Russia to Open “Small Embassy” in Jerusalem

Five years after the US Embassy move, Russia provides another historic boost to Jerusalem’s status as Israel’s capital, but at what cost?

By Aviel Schneider | | Topics: Russia, Jerusalem
A view of the Russian compound in Jerusalem. Russian President Vladimir Putin has asked the Israeli government to return the houses and church on the Russian compound to the Russian state. Photo by Olivier Fitoussi /Flash90.

The city of Jerusalem and the foreign ministries of Israel and Russia have quietly signed an important agreement. Accordingly, in exchange for Israeli recognition of the Russian presence in Jerusalem, Moscow will open an “embassy extension” (or “small embassy”) in the Holy City. Five years after the US Embassy move to Jerusalem, Russia is providing another major boost to the city’s international status as the capital of the Jewish state.

Jerusalem Mayor Moshe Lion and the Russian Foreign Ministry recently reached a historic compromise. The focus is on Russia’s official commitment to set up a consular post in the empty Maalot car park, about 100 meters from our editorial office. In return, the State of Israel will refrain from expropriating the site in favor of the light rail line that runs there and will look for other public transportation solutions. Jerusalem will also withdraw all claims against the Russian Federation, which has not paid taxes and duties required by law on its Jerusalem properties for many years. In addition, the parking garage on Maalot Street (the parking lot under our apartment) will remain operational until the complex is built.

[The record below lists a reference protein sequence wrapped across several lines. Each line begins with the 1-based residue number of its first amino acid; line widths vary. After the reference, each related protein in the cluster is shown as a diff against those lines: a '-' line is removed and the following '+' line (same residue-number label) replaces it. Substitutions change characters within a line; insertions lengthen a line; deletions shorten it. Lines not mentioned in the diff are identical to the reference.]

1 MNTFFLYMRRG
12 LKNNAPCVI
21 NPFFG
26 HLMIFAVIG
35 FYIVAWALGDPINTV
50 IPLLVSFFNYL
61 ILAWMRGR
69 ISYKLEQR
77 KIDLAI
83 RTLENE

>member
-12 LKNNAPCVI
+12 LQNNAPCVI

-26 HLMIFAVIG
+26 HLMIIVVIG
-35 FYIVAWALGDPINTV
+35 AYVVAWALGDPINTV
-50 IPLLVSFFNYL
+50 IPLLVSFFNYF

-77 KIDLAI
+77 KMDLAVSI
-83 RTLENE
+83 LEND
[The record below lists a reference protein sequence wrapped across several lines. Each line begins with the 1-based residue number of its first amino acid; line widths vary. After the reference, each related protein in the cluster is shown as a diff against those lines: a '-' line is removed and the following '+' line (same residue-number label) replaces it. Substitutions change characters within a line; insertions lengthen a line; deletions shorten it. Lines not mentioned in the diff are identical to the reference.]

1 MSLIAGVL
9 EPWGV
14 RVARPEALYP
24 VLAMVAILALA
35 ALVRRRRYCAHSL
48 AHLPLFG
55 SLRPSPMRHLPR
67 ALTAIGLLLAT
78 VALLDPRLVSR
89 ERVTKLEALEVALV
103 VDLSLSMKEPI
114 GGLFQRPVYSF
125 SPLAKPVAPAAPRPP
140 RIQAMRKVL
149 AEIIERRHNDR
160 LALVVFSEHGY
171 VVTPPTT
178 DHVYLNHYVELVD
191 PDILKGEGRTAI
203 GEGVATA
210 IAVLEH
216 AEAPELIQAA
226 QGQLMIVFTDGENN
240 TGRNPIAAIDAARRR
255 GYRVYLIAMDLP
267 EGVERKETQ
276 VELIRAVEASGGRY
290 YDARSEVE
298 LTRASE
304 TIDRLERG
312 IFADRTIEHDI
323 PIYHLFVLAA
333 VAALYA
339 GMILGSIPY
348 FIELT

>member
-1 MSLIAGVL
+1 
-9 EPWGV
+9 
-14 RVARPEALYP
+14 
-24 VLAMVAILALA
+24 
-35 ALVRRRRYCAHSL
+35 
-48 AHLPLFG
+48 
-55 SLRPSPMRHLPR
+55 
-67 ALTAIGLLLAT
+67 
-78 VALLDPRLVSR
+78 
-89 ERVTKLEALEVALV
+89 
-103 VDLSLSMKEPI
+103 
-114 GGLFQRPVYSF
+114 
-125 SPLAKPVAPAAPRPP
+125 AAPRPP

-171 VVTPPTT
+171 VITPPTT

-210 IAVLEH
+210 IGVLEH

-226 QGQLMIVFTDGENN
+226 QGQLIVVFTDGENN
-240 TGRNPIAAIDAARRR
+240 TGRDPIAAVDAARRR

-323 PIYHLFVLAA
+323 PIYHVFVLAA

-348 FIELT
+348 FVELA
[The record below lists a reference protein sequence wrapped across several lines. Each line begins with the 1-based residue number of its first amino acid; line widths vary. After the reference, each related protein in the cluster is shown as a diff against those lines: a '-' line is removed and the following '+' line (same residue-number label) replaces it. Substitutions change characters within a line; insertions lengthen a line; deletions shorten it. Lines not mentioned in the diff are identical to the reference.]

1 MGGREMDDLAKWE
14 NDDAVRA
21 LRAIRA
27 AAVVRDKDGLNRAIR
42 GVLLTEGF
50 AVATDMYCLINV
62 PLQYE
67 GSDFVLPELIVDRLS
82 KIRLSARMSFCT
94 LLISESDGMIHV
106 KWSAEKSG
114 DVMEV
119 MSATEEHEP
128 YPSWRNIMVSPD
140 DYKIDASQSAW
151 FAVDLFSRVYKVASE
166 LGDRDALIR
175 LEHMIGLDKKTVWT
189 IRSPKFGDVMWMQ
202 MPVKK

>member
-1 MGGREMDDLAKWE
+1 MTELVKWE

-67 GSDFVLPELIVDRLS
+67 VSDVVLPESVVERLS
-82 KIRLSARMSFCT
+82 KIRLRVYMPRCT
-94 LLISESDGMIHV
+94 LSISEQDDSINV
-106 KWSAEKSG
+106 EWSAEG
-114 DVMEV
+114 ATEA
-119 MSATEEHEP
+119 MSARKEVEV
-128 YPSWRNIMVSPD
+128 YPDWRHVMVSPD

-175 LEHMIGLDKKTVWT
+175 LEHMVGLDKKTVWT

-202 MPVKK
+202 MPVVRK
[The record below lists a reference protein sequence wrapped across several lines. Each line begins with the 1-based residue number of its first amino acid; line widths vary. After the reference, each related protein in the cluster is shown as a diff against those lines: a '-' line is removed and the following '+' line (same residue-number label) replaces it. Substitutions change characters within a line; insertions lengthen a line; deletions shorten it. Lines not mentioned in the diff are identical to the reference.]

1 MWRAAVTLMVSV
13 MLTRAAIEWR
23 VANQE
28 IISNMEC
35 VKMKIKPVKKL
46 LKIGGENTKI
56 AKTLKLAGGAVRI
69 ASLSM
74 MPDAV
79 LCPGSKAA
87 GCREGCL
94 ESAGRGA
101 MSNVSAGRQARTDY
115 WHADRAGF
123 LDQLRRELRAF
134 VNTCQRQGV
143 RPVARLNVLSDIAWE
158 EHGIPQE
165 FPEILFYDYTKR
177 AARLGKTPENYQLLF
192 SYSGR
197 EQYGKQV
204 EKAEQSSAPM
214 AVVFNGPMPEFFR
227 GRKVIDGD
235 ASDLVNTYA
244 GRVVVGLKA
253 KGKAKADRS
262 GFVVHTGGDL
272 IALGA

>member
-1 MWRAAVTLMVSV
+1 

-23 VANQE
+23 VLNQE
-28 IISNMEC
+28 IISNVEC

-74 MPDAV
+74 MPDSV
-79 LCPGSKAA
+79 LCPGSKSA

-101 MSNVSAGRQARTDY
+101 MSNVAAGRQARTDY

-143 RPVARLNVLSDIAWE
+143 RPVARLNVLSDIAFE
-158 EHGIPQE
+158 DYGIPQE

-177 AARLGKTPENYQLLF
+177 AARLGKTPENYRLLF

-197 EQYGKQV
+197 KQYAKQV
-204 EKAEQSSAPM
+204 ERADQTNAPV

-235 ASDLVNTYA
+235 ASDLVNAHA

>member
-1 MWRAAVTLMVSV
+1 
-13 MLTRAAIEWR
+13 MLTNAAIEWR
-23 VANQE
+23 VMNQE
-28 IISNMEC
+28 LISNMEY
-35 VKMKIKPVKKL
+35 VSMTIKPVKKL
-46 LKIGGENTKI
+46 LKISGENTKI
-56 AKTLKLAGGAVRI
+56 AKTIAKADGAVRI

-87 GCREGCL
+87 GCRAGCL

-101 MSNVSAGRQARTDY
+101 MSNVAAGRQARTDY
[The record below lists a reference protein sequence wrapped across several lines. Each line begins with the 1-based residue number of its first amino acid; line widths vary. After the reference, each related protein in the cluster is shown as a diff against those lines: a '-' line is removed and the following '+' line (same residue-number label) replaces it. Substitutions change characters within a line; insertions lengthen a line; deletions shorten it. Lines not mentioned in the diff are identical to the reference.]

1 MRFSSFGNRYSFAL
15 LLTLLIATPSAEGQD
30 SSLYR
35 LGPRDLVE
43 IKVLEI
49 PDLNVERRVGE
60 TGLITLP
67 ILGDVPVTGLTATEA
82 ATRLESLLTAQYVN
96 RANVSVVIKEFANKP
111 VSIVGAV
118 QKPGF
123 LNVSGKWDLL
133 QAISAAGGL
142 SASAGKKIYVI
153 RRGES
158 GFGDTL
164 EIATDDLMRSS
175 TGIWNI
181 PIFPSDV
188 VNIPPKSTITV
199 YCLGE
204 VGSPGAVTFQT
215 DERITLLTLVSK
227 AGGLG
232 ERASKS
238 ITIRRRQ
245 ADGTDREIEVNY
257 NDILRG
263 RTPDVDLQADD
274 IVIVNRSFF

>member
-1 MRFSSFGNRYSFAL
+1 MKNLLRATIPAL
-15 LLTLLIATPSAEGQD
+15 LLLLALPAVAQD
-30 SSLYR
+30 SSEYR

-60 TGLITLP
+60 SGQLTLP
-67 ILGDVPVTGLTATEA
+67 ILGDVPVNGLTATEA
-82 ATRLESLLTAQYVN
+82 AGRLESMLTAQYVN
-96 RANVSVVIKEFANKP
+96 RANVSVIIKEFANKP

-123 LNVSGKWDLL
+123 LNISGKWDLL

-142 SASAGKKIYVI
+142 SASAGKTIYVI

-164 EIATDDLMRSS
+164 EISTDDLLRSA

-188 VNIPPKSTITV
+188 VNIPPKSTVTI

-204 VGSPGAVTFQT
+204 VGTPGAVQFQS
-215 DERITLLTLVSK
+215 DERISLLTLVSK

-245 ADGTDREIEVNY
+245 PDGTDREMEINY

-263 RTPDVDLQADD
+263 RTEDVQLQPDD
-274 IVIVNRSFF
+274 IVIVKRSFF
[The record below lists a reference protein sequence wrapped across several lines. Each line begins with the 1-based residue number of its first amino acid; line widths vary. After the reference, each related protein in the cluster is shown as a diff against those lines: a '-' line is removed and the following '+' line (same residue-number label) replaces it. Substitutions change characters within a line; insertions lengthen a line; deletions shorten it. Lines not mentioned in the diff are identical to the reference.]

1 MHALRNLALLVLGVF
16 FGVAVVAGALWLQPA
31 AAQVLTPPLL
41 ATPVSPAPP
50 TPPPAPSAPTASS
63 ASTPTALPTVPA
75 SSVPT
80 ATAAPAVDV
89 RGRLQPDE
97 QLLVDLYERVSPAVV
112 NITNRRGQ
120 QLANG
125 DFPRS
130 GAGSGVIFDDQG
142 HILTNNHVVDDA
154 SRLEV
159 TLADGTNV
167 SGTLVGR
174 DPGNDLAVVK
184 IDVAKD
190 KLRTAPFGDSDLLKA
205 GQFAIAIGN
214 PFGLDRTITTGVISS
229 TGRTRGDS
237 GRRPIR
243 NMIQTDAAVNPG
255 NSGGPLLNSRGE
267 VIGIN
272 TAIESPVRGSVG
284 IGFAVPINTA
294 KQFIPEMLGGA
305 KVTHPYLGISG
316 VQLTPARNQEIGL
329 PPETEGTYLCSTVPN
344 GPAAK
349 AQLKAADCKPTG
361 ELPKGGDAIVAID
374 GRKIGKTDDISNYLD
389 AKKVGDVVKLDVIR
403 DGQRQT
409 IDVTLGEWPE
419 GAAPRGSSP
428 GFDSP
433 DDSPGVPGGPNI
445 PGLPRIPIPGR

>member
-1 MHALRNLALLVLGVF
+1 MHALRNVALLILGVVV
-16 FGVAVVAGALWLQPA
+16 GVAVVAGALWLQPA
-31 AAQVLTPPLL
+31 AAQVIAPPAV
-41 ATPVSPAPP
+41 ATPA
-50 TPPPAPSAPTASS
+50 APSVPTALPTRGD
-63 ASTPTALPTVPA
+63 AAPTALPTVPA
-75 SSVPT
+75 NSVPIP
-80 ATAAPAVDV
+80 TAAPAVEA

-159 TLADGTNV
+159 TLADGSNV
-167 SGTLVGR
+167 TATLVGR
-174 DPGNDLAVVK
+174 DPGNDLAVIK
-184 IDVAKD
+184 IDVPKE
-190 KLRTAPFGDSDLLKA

This is where the Russia’s consular office is to be established. Right in front of Israel Today’s guest apartment. Photo: Israel Today